April 18, 2003
Geoffroy: Salary increases probably will be self-funded
by Linda Charles
President Gregory Geoffroy wants to give faculty and staff a salary increase
next fiscal year, even if the Legislature does not provide the funds.
Speaking to the Faculty Senate April 8, Geoffroy said, It is very likely,
based on everything we know, that the salary bill will not contain any
allocation or appropriation for Iowa State or any of the regent
But we do want to give a salary increase to our faculty and staff, and well
work to put that salary increase package together using revenues from new
tuition, Geoffroy said. Hopefully, well be able to put together a pretty
good, reasonable salary increase package this year.
However, he warned that as the Legislature winds up the budget process, its
quite possible the state budget might not balance.
If thats the case, Geoffroy said, what they will do is balance it by
applying an across-the-board budget reduction to all components of state
government. Weve heard that there is a possibility that may occur and it
could be as large as 3 percent.
If we do take that budget cut, Geoffroy added, thats going to have an
impact. It will make it more difficult to give the same level of salary
increase, but well still hope that we can do one. It may mean that we will
have to do some budget reductions selectively in the university, although I
dont think they will be of a very large magnitude.
Life sciences reorganization
The senate also approved the first phase of a reorganization of the
biological sciences, clearing the way for the proposal to be sent to the
Board of Regents, State of Iowa, for final approval.
Under the plan, the biological sciences would be regrouped around biological
complexities: organisms and populations, cells, and molecules. The new
departments would be co-administered by the colleges of Agriculture and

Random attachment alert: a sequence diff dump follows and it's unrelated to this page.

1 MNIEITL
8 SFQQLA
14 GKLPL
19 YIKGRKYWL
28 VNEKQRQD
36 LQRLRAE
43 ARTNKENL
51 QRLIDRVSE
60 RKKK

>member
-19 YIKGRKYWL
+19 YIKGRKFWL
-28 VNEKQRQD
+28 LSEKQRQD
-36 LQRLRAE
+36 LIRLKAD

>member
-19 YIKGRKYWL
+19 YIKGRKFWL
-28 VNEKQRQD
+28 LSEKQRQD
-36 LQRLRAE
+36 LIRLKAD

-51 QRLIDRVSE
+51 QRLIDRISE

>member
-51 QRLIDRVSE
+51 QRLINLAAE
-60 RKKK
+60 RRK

Liberal Arts and Sciences.
Phase 1 required senate approval of the names and mission statements of two
new departments: genetics, development and cell biology (GDCB) and ecology,
evolution and organismic biology (EEOB).
Two other departments that fall under the reorganization need no approval
because they already exist. They are the departments of biochemistry,
biophysics and molecular biology (BBMB) and natural resources and
environmental management (NREM).
The senate also approved the elimination of six departments that will be
absorbed by the new departments. If the regents give their approval, the new
names would go into effect July 1.
Before the senate approved the new departmental names and mission
statements, it sought and received assurances from the provost and college
deans that there would be a cooperative, integrated approach to research and
curriculum under the reorganization.
The second phase of the reorganization will include curricular reform,
development of department structure (such as promotion and tenure documents,
and grievance procedures), space reorganization and development of new
research interest areas. These areas have yet to be acted on by the affected
faculty, and in many cases, will require senate and regents approval.
The senates next meeting begins at 7:30 p.m. Tuesday, May 6, at The Hotel at
Ames, Iowa 50011, (515) 294-4111
Published by: University Relations,
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